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How to Effectively Leverage the FFIEC Cybersecurity Assessment Tool

How to Effectively Leverage the FFIEC Cybersecurity Assessment Tool

by Jack Jones on Jan 6, 2016 10:31:25 AM

In June of 2015, the FFIEC released its Cybersecurity Assessment Tool (CAT) to “…help institutions identify their risks and determine their cybersecurity maturity.”  So, if the FFIEC released this as a free spreadsheet “tool”, why on earth would we at RiskLens bother to bake it into our Cyber Risk Maturity application?

Assessing_Risk.pngSpreadsheets are not a “mature” solution

It seems a little bit… let’s say, logically inconsistent… to use a spreadsheet tool to gauge the security maturity of an organization.  Spreadsheets are notoriously hard to maintain control of, and the information contained within this tool is clearly sensitive in nature.

It’s partially there

Like many other checklist assessment frameworks, the FFIEC CAT is relatively binary in how it forces the user to characterize the condition of the elements it evaluates.  For example: “Audit log records and other security event logs are reviewed and retained in a secure manner.”  Essentially, the user has to characterize this as true or false, when very often the answer to these kinds of questions is, “sometimes” or “in part of the organization”.  Being able to recognize these partial states is critical in order to accurately portray and understand where opportunities exist for improvement.  In our version of the CAT, users rate each element of the framework as “Weak”, “Partial”, or “Strong”, enabling them to identify elements that have room for improvement and providing actionable insight.

Confidence matters, a lot

Regardless of whether someone claims that the condition of an element is True, False, Strong, Partial, Weak or Orange, the question has to be asked — “How much faith should anyone place in that claim?”  In our version of the CAT, users also have to state whether the claim of Strong, Partial, or Weak for an element is “Documented and Tested”, “Documented”, or “Undocumented”. 

  • Undocumented means that the rating is simply a claim of the person(s) completing the evaluation.
  • Documented means that the organization has policies and/or procedures that set specific expectations for that element (e.g., a policy stating that audit logs are to be reviewed and retained in a secure manner, and perhaps a documented log review process description).
  • Documented and Tested means that the organization has documented policies and/or procedures that support the claim AND the claim is supported through test results (e.g., by internal audit, a 3rd party, etc.).

Differentiating the answers by confidence level, provides a much richer understanding of an organization's maturity.  In our version of the CAT, we combine the "Weak", "Partial", and "Strong" claim with the confidence level to provide this deeper understanding.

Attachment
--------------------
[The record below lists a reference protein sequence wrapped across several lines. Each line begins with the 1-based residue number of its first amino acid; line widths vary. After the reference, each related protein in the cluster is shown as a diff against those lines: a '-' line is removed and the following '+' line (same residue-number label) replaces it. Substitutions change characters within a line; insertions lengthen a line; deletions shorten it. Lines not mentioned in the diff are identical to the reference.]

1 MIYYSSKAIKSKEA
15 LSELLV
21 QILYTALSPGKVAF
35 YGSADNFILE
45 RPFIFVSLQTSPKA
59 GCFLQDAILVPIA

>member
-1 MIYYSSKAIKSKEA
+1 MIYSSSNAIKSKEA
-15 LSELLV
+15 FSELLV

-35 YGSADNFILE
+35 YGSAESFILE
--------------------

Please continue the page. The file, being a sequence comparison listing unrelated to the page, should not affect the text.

The big picture

It’s fine and useful to evaluate the condition of controls, but the FFIEC CAT also has a set of elements that attempts to characterize the “inherent risk” an organization faces.  Essentially, the evaluated amount of " inherent risk" provides context to help gauge how mature an organization's controls ought to be.  These inherent risk elements include things like the services the financial institution provides, its technology landscape, etc.

Making a meaningful comparison between “inherent risk” and control conditions is tricky though, and the FFIEC CAT describes a rudimentary matrix-like approach for doing so.  In our version of the CAT, we combine these measurements graphically, which makes the comparison easier to digest. 

Good, but not enough

A final point is that, as useful as the FFIEC CAT may be, it’s a first draft and has a lot of room for improvement.  For example, it is missing some key elements that determine how mature a cybersecurity program really is (e.g., elements related to risk analysis). It lacks any analytic underpinning and treats all elements as equal in importance, and its maturity assignments (e.g., whether an element is reflective of a “Baseline”, “Evolving”, etc.) are in some cases very debatable.  By including the FFIEC CAT as just one of the assessment tools in our Cyber Risk Maturity suite, we are able to help organizations get a more complete and analytically sound understanding of their strengths and opportunities for improvement.

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This post was written by Jack Jones

Jack Jones is the EVP of R&D and a Founder of RiskLens. He has worked in technology for over 30 years, the past 28 years in information security and risk management. He has a decade of experience as a Chief Information Security Officer (CISO) with three different companies, including a Fortune 100 financial services company. His work there was recognized in 2006 when he received the Information Systems Security Association (ISSA) Excellence in the Field of Security Practices award. In 2007, he was selected as a finalist for the Information Security Executive of the Year, Central United States, and in 2012, he was honored with the CSO Compass Award for leadership in risk management. Jones, who lives in Spokane, Washington, has served on the ISACA CRISC Certification Committee and RiskIT Task Force, as well as the ISC2 Ethics Committee. He is the author and creator of the Factor Analysis of Information Risk (FAIR) framework. He writes about that system in his book Measuring and Managing Information Risk: A FAIR Approach, which was inducted into the Cyber Security Canon in 2016, as a must-read in the profession.

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